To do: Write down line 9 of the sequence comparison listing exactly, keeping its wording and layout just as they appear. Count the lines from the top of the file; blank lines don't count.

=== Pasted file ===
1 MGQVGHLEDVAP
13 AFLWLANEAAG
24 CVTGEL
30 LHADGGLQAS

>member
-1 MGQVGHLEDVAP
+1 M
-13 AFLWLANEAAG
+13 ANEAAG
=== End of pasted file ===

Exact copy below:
+13 ANEAAG